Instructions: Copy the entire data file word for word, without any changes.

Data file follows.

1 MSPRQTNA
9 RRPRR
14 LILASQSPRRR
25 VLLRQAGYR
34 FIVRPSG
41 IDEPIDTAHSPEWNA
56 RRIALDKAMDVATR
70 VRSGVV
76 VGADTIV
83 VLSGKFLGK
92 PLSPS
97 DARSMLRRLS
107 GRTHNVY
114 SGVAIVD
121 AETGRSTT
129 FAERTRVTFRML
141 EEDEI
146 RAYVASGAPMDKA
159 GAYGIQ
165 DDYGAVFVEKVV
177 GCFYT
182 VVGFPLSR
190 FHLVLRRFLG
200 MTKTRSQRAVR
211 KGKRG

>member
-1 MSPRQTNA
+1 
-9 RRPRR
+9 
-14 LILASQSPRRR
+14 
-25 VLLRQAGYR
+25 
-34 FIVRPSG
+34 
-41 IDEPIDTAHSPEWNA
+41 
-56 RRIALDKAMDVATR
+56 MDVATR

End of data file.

1 MSPRQTNA
9 RRPRR
14 LILASQSPRRR
25 VLLRQAGYR
34 FIVRPSG
41 IDEPIDTAHSPEWNA
56 RRIALDKAMDVATR
70 VRSGVV
76 VGADTIV
83 VLSGKFLGK
92 PLSPS
97 DARSMLRRLS
107 GRTHNVY
114 SGVAIVD
121 AETGRSTT
129 FAERTRVTFRML
141 EEDEI
146 RAYVASGAPMDKA
159 GAYGIQ
165 DDYGAVFVEKVV
177 GCFYT
182 VVGFPLSR
190 FHLVLRRFLG
200 MTKTRSQRAVR
211 KGKRG

>member
-1 MSPRQTNA
+1 
-9 RRPRR
+9 
-14 LILASQSPRRR
+14 
-25 VLLRQAGYR
+25 
-34 FIVRPSG
+34 
-41 IDEPIDTAHSPEWNA
+41 
-56 RRIALDKAMDVATR
+56 MDVATR